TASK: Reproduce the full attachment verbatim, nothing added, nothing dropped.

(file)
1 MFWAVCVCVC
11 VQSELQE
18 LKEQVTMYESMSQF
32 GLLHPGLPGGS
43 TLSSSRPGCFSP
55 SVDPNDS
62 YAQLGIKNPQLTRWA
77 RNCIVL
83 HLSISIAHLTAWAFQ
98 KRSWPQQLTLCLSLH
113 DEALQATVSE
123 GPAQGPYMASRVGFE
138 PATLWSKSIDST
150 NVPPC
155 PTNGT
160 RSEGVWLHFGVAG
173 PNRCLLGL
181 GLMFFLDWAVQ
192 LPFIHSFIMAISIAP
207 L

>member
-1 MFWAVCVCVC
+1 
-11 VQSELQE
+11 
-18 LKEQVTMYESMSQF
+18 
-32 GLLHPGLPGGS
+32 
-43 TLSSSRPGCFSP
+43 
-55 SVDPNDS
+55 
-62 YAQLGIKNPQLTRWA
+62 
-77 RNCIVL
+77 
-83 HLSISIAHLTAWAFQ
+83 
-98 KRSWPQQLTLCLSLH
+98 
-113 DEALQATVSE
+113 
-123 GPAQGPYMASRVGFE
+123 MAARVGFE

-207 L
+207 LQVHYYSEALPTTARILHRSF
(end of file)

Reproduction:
1 MFWAVCVCVC
11 VQSELQE
18 LKEQVTMYESMSQF
32 GLLHPGLPGGS
43 TLSSSRPGCFSP
55 SVDPNDS
62 YAQLGIKNPQLTRWA
77 RNCIVL
83 HLSISIAHLTAWAFQ
98 KRSWPQQLTLCLSLH
113 DEALQATVSE
123 GPAQGPYMASRVGFE
138 PATLWSKSIDST
150 NVPPC
155 PTNGT
160 RSEGVWLHFGVAG
173 PNRCLLGL
181 GLMFFLDWAVQ
192 LPFIHSFIMAISIAP
207 L

>member
-1 MFWAVCVCVC
+1 
-11 VQSELQE
+11 
-18 LKEQVTMYESMSQF
+18 
-32 GLLHPGLPGGS
+32 
-43 TLSSSRPGCFSP
+43 
-55 SVDPNDS
+55 
-62 YAQLGIKNPQLTRWA
+62 
-77 RNCIVL
+77 
-83 HLSISIAHLTAWAFQ
+83 
-98 KRSWPQQLTLCLSLH
+98 
-113 DEALQATVSE
+113 
-123 GPAQGPYMASRVGFE
+123 MAARVGFE

-207 L
+207 LQVHYYSEALPTTARILHRSF